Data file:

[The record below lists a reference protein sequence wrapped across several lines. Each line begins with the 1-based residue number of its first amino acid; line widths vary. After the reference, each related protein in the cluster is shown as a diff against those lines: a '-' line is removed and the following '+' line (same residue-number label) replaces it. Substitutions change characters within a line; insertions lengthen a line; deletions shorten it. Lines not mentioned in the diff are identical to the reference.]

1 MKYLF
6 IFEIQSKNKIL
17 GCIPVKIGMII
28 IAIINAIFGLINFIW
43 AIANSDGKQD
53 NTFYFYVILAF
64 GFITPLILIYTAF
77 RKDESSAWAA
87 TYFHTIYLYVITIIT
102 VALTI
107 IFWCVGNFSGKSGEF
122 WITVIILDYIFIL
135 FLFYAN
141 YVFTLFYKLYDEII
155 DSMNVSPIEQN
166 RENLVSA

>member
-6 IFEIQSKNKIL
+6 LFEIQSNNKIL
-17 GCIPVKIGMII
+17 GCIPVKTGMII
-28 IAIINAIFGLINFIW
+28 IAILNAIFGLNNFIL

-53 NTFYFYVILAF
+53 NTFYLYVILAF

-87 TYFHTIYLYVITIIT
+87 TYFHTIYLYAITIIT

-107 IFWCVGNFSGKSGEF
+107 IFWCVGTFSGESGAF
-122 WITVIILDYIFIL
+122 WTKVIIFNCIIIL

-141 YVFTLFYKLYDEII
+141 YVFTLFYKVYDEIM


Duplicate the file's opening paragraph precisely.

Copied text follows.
[The record below lists a reference protein sequence wrapped across several lines. Each line begins with the 1-based residue number of its first amino acid; line widths vary. After the reference, each related protein in the cluster is shown as a diff against those lines: a '-' line is removed and the following '+' line (same residue-number label) replaces it. Substitutions change characters within a line; insertions lengthen a line; deletions shorten it. Lines not mentioned in the diff are identical to the reference.]